The IPv4 to IPv6 Conversion Guide
The Internet has exploded! And you don't have to trust me on that - just look around you! We are surrounded by lots of devices which are connected to the Internet, and each one of them needs to have its own IP address.

Under these circumstances, it's not surprising that the supply of IP addresses is constantly and quickly depleting. While the problem affects both wired and wireless network users, it's particularly serious for people using Wi-Fi networks, who may need to replace their wireless routers in the near future.

Of course, there's always the option of updating the router firmware, but some manufacturers may not be inclined to provide free firmware updates, preferring to use this problem as an opportunity to sell their newer products.

As you probably know, an IP address consists of a set of four numbers that looks like this:


Any of these four numbers can have values that range from 0 to 255. In your home, the router or modem has a public IP address, and all the devices that are connected to it have private IP addresses, which are assigned to them by your router or modem. This means that a regular home only uses a public IP address.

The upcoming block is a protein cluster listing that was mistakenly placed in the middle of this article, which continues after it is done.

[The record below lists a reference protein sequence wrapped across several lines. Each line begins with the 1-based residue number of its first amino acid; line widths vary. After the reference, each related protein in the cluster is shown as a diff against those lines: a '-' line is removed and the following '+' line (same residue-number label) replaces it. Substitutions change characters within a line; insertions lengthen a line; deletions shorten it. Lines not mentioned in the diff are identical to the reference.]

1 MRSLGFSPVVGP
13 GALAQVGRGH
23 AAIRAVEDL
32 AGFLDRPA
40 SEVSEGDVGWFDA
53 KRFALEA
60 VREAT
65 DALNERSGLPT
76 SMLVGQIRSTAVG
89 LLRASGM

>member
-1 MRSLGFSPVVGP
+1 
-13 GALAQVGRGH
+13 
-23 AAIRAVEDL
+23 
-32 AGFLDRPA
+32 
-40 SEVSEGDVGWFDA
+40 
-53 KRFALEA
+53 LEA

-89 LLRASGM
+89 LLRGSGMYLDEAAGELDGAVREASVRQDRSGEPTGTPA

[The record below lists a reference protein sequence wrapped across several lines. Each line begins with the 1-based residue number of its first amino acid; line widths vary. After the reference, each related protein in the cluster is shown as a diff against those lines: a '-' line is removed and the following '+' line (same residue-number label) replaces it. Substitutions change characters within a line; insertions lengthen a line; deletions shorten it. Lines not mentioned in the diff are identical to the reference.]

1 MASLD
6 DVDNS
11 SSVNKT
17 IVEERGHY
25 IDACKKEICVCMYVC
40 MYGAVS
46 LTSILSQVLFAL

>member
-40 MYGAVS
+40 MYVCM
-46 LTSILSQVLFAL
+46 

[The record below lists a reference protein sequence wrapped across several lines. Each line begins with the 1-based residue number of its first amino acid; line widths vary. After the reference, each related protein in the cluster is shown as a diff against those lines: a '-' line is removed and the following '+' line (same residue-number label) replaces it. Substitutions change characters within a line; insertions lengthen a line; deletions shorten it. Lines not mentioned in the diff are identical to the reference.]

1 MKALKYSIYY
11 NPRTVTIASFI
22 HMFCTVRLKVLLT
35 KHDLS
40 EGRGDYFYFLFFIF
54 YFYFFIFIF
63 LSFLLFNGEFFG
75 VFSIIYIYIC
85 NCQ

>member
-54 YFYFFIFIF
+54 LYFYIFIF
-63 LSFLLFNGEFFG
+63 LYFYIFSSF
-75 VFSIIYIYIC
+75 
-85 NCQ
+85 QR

Back in the 80s, when the current IPv4 system was designed, its creators thought that the available 4 billion IP addresses will be more than enough for everyone. Well, it looks like they were wrong! We ran out of unique IPs a few years ago. Sure, it will take some time until all these addresses will be assigned to the devices that are being built as you read this article, but the truth is that IPv4 has come close to its end.
The solution is to use the new IPv6 addresses, which are made of up to eight hexadecimal octets. Here's how a standard IPv6 address looks like:


It ain't pretty, but it works. And the number of available IPv6 addresses is huge, being billions and billions of times larger than the old IPv4! That should keep us happy for a few centuries ;)

I said that the new IPv6 system ain't pretty, and I said that for a simple reason: we need to migrate the entire Internet to the new IP addressing system.

Most modern routers and operating systems (starting with Mac OS X and Windows 7) provide support for IPv6. But if you have an older router, it may not work properly with IPv6. If this is the case, you should consider changing its operating system to DD-WRT or Tomato.

Most Internet service providers plan to support both IPv4 and IPv6 protocols in the future. In fact, many of them are forced to do so, because they didn't update all their hardware yet. It is possible to run your LAN using IPv6, of course, but if your ISP didn't update its infrastructure, you will need to purchase a router that is able to tunnel the IPv6 traffic to IPv4.

The best idea is to call your Internet service provider, and find out if they have made the switch to IPv6. And if the answer is negative, it's best to keep running your network using IPv4 for now.

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